Pamela J. Joyner is a “mission-driven” collector of abstract art by African-American artists. “For a long time, the art world wanted black artists to do black subject matter. Art was a political tool” is how she puts it. “People were viewed as not part of the struggle if they were doing abstraction… It’s no less ambitious than an effort to reframe art history… to include more broadly those who have been overlooked—and, for those with visibility, to steward and contextualize those careers.”
If you stroll through the contemporary art galleries of the Art Institute of Chicago (of which she is currently one of seventy trustees), you will find dozens of abstract paintings and sculptures by American artists who might identify as white. You will find zero abstract sculptures by those identifiable as black, and only three paintings. There is one each by Ed Clark, Jack Whitten and Alma Thomas—all of whom were born before 1940.
The museum shows much more modern and contemporary art with identifiably black subject matter, so that appears to be what the art world still prefers. Surprisingly, this national traveling exhibition, now installed at the Smart Museum, continues that trend even though it is based on the collection that Joyner acquired along with her husband, Alfred J. Giuffrida.
The exhibition opens with “Afternoon” (1969), an ecstatic, late-career abstraction by Norman Lewis. It’s a spectacular celebration of summer by the artist whom Joyner calls “Adam… the genesis of the collection.” Lewis began his career as a social realist and intermittently remained one. But only one of his six other paintings in this exhibit, “Circular Procession” (1953), has anything like a recognizable figure. The exhibit continues with eleven abstract paintings by Sam Gilliam (b. 1933). Sometimes it feels like Gilliam experiments with materials only for the sake of experimentation. When he “liberates” the canvas from the stretcher bars and hangs it like a towel from a hook, I can think of so many other patterned fabrics that would look better falling into folds. But “Streak of Lightning” (1986) is an over-the-top pastiche of patterns and textures on a dynamic assembly of stretched and shaped canvases. Its enthusiasm for visual joy is infectious. Such overachievement, high energy and lush sensuality may once have characterized the aesthetic of African-American identity, but sorrow, anger and alienation have now become more dominant, and the show continues in that direction.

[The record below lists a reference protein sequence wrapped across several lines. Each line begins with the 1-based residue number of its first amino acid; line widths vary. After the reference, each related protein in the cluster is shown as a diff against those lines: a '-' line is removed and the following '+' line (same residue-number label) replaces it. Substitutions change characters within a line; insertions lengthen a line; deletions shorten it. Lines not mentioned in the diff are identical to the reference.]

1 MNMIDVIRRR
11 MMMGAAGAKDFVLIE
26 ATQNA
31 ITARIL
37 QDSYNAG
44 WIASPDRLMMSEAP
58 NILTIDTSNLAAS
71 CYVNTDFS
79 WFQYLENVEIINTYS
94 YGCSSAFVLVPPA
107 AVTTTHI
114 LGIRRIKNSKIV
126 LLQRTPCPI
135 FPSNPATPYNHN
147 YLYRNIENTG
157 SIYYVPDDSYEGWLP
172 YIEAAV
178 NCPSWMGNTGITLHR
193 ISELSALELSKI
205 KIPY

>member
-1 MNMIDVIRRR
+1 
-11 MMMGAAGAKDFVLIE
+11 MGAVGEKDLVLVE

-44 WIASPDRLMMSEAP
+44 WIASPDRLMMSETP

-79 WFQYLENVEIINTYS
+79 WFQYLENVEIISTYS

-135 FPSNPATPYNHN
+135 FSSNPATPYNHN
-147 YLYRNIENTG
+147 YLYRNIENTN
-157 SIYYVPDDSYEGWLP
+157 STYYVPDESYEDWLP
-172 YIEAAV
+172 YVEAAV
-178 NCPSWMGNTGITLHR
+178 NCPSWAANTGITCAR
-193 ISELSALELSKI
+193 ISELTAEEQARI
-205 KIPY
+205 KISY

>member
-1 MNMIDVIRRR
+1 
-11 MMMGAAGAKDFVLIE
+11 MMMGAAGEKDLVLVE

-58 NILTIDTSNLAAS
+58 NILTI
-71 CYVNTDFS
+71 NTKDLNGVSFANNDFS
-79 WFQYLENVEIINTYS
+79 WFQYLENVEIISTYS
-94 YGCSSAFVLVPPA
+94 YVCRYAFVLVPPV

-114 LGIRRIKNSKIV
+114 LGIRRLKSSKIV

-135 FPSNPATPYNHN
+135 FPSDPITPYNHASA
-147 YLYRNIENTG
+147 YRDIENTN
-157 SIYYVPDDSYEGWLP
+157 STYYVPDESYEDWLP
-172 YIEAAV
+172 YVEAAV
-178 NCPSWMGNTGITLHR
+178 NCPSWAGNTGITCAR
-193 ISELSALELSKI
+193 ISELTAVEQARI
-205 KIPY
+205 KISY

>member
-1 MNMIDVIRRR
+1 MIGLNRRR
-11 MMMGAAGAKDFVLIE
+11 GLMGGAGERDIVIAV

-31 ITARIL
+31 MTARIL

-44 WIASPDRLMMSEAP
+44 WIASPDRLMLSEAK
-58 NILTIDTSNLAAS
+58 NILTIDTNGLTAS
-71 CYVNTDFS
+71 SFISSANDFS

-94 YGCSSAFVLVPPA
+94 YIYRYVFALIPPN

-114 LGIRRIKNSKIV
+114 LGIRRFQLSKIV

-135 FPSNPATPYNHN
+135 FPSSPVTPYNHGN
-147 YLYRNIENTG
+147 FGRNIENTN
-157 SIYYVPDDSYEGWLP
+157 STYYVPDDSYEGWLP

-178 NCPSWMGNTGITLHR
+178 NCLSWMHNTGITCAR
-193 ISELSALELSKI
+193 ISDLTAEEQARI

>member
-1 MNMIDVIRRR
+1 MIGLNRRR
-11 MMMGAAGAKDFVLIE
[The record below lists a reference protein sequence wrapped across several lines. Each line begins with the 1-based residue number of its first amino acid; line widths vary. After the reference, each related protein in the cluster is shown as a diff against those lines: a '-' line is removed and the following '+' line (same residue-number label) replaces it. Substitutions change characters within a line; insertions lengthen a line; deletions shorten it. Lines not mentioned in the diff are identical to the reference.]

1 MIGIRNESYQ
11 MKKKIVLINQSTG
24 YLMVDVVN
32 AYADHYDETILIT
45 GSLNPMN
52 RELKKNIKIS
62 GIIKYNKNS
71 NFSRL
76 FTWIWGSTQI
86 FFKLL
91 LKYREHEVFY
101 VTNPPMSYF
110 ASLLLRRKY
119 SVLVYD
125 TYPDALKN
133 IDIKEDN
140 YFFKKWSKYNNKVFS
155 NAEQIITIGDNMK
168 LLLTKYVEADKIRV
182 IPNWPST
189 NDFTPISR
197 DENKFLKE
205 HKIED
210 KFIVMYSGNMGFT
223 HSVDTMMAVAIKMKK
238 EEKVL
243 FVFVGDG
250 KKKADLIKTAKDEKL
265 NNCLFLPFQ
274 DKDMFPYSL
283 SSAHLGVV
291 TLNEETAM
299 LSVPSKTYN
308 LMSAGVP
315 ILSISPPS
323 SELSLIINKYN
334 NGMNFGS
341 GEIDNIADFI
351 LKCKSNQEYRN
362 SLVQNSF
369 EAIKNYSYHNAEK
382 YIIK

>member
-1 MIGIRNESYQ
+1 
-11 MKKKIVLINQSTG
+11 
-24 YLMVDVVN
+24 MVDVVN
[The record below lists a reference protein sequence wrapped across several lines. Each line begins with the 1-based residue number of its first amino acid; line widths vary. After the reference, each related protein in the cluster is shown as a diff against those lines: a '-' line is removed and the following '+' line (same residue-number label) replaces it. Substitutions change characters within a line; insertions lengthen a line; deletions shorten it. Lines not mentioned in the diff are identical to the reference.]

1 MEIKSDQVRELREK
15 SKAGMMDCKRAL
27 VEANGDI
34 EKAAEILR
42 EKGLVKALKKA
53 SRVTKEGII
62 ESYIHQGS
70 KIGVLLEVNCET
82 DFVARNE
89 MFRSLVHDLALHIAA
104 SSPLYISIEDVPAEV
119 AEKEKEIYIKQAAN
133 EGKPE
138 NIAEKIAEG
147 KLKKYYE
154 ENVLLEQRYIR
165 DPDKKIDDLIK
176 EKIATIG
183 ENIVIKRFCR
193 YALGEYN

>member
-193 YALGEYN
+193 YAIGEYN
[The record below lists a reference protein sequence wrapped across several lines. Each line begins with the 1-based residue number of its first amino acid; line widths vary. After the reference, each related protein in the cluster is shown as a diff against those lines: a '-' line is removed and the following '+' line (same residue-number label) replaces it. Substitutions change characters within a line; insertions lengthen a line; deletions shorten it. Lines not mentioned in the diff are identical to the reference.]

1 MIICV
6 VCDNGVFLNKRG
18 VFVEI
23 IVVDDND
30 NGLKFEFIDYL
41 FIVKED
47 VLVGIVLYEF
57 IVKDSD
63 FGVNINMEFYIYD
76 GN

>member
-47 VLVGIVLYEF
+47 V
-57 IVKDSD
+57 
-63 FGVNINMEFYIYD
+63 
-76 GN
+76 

Samuel Levi Jones (b. 1978) works with deconstructed law books to “call into question the authority and institutional power” of such objects. Whether or not the world would be better if all law books were so destroyed, he has certainly fashioned their pulp into some understated and hauntingly beautiful paintings with lumbering rows of rectangles in muted colors. The paintings by Serge Alain Nitegeka (b. 1983, Burundi) also work with rectangles, but they appear more like obstructed doorways, expressing the fear, anxiety and frustration of involuntary emigration. They are powerfully graphic statements.
The abstract sculptures by Melvin Edwards (b. 1937) contrast well with the work (not shown) of his local contemporary, Richard Hunt (b. 1935). Both artists work with welded steel, but while Hunt celebrates the indomitable individual, the spikes and chains in many of Edwards’ pieces recall the pain and cruelty of slavery. Both expressions seem combined in the work of a younger sculptor, Leonardo Drew (b. 1961), especially in the explosive “No. 185.” It’s as if the black wooden boxes of Louise Nevelson were loaded into a cannon along with tree limbs and other debris, and then blasted into a wall. Expressing both anger and triumph, it is exquisite in detail.
Half of the artists in this show could not really be called abstract unless, as gallery signage suggests, “abstract” is “broadly understood” to include everything. Concept overwhelms visuality to the extent that their work is banal and incomprehensible without some verbal context, usually racial-political. These artists are more often called conceptual, while one painter-printmaker from Great Britain, Lynette Yiadom-Boakye (b. 1977) would best be called figurative, in the observation-based European tradition. By the way, she is very good at making large, alla prima oil paintings of imaginary characters based on photographic sources. Framing the exhibition at the exit is an installation by Amanda Williams (b. 1974), commissioned by the Smart Museum. Its red carpet, red cracks in the tile floor, and map of Chicago are explained by a concern for redlining, a mid-twentieth century practice of racial bias in the mortgage loan industry.
So “Solidary and Solitary” delivers a rather mixed message while it is “undoing the binaries of abstraction and representation, critique and celebration of the black image.” It confirms the importance of the celebratory, abstract art made by artists of African descent who worked in the 1950s and 1960s. But unless younger African-American artists identify as black and project a strong political critique—principally of grievance—they are not likely to interest major private collectors like Joyner/Giuffrida or institutions like the Smart Museum.
That’s just the business and theory of art and racial politics. What’s really important here are the paintings and sculptures. There are many impressive pieces that never have been seen in Chicago before, and possibly will never be again.
“Solidary & Solitary: The Joyner/Giuffrida Collection” through May 19 at the Smart Museum of Art, The University of Chicago, 5550 South Greenwood.